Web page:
A proposed multi-story, mixed-use development for the old Ben Franklin property will soon push ahead, if Palos Heights residents have anything to say about it.
The developer for the three-story project presented their plan to members of Planned Unit Development Commission. Palos Heights-based Brigid Capital wants to construct a building at 12306-12320 S. Harlem Ave that will house retail storefronts, second-floor professional offices and six apartments on the top floor. It also would come with nearly 100 dedicated parking spots.
Residents at the public hearing welcomed the new use for the stagnant section of the city's Harlem Avenue business corridor. Several people who spoke spurred city officials to cut red tape and get the project rolling.
"It's time to think big, get out of the box. If you can't find a way, you got to make a way," Don Larson, who has lived in Palos Heights for 40 years, told the committee. He commended Brigid's efforts.
"This is our future," he added.
Mike Coogan, owner of Brigid Capital, introduced the project, which has been named "Palos Place." Coogan called the proposed development a benefit for the city which would bring "renewed vitality" and change to the downtown.
The plan calls for demolishing the former Ben Franklin building. The building would keep mostly retail bookended by corner restaurants on the first floor. Coogan said second floor space would work for general office use, medical or dental offices, while the high-quality apartments would appeal to young professionals. Brigid would retain owners of the property and act as landlord to both the business residential tenants.
"This development and it's proposed mixed-use, without a doubt, will bring additional business to the area, resulting in an increased awareness of downtown and our surrounding commercial neighbors," Coogan said.
Members of the Planned Unit Development Commission, which includes several city alderman, also praised and welcomed the project. However, developers already have ran across a couple of speed bumps in their first public appearance in front of city officials talking about Palos Place.
A miscommunication between the City of Palos Heights and Brigid led to confusion over the process for requesting a change to the city's zoning for the property Brigid wishes to redevelopment. The property currently owned by Brigid includes the Ben Franklin site, zoned for business, and a nearby parcel identified as residential. Brigid will need to submit a final plan for the site before the city's ?zoning board? can vote on the change.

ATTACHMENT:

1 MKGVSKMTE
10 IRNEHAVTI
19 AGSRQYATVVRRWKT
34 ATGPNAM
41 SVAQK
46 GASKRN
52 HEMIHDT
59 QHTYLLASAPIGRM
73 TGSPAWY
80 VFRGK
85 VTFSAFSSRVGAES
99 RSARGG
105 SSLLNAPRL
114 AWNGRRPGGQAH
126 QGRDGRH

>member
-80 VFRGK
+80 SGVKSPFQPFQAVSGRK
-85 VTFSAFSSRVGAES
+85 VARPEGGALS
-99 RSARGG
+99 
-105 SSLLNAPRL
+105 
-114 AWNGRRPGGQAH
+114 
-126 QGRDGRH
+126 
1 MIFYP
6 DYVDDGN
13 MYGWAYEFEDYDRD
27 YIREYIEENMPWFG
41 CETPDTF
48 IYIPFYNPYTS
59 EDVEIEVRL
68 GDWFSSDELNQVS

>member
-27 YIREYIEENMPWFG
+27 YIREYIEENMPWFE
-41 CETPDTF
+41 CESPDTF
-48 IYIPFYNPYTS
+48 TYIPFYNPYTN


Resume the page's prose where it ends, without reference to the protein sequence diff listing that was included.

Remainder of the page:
Some members of the PUD committee questioned the figures and calculations Brigid used to determine how many parking spots would be needed to accommodate employee and resident parking. Coogan said information from a City of Palos Heights study on parking.
The inquires into the specific number of spaces that would come with the redevlopment also quickly led into a debate over the availablity of parking anywhere in Palos Heights' business corridor.
Committee member Mike Lombard said parking is a problem everywhere in Palos Heights, much of it driven by restaurants. He said that he favored the project, calling it "great-looking," but wanted more information about how to address the availability of parking at Palos Place.
Coogan answered Lombard and other committee members concerns on parking, saying that their actually was plenty of spots available in Palos Heights. The possibility of closing the section of 72nd Court that lies between Ben Franklin on the residential lot surfaced during the back-and-forth discussion.
Residents who supported the proposed development sidestepped parking concerns. One such person was Susan DeKoker, a who had owned a garden and gift boutique in Palos Heights for 11 years before it closed around 2006. She also saw no problem with parking in the city, except for busy Saturday nights near popular restaurants.
The former Palos Heights business owner aimed her concerns instead at the city itself, accusing it of being unfriendly to business and slow to keep up with the times.
"The downtown was built for the '50s. It still looks like the 50s," DeKoker said.
With the project potentially encroaching close to neighboring homes, one homeowner saw reason to speak about the possibility of more than 100 cars being parked next to her house.
Susan Harrison, who lives near the site, said she liked the plan but offered advice for her would-be neighbors.
"If that's where we want to go, you need to remember that you have residential people living with you," Harrison said.
The City's Council's Planning and Zoning Committee was scheduled to hear the project at Tuesday night's meeting but, even if it is discussed, no action will take place, one Palos Height council member tells Palos Patch.